Tory MSP Murdo Fraser said the decision was “short-sighted and economically damaging”, and little more than a sop to the Green elements of the pro-independence movement.

He said: “ With the struggles the North Sea is facing, there could hardly be a better time to be getting on with this.

“Instead, the Scottish Government is killing this off while other parts of the world press ahead with fracking."

Labour and the Greens said the ban ought to be cemented in legislation.

Labour 's Claudia Beamish, who is pushing a bill to ban fracking at Holyrood, said: “This is a victory for Labour, environmental groups and communities across Scotland.

“Extending the moratorium indefinitely is not as strong as a full legal ban, and could be overturned at any point at the whim of a minister.

“These proposals don’t go far enough. They do not offer the protection of my Bill.

“That’s why I want the SNP government to work with me to ensure a full legal ban.”

Green MSP Mark Ruskell said: “We are still a long way from turning a planning moratorium into a watertight ban that can resist legal challenge from powerful companies like Ineos.

“The Scottish Government must commit using a combination of powers over planning, environmental regulation and licensing to deliver a permanent ban."

Mary Church, of Friends of the Earth Scotland, said: “This is a huge win for the anti-fracking movement.

"Having put a moratorium in place more than two years ago, evaluated the evidence and consulted the people of Scotland, the Scottish Government has reached the right and sensible conclusion that the fracking industry must be banned to avoid potentially devastating impacts to people's health, the climate and our natural environment.”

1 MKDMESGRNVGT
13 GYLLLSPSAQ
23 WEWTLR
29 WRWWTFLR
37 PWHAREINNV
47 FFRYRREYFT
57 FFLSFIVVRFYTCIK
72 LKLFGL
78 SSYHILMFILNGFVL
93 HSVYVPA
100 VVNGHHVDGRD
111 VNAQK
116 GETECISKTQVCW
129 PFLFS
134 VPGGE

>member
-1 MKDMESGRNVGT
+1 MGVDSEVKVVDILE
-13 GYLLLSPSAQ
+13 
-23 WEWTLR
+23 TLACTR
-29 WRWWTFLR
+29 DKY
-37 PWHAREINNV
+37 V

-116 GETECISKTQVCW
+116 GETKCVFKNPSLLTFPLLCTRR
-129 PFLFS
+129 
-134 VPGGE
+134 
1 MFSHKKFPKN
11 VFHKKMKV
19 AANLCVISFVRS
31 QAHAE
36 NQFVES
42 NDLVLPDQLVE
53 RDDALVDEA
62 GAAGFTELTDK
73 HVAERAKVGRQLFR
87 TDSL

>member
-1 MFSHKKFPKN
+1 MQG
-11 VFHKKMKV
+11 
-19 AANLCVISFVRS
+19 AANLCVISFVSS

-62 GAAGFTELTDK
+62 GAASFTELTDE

However she said it fell short of legal bans like those in Ireland, Victoria and Maryland, and called for legislation once Holyrood assumed control of onshore oil and gas licensing.

She added: “We urge the Scottish Government to go further than relying on planning powers… and instead commit to passing a law to ban the fracking industry for good.

“Legislating to ban fracking provides the strongest protection for communities and the environment."

Dr Sam Gardner, acting director of WWF Scotland, added: “The climate science is clear. The vast majority of fossil fuel reserves need to be left in the ground. “It’s fantastic Scottish Ministers agree that we need to start placing them off limits.”

Ken Cronin, Chief Executive of UK Onshore Oil and Gas, said the government was ignoring experts, turning its back on jobs and potential tax receipts.

He said: “This is a poor decision, ignoring Scotland’s rich heritage and expertise in oil and gas. It is not based on the evidence from extensive independent research, which clearly states that with appropriate regulatory oversight and monitoring Scotland's regulatory framework is sufficiently robust to manage onshore exploration and production.

“The significant benefits from production will now be lost, and the opportunity to develop a robust future energy mix discarded.

“This is a decision that is based on dogma not evidence or geo-political reality.”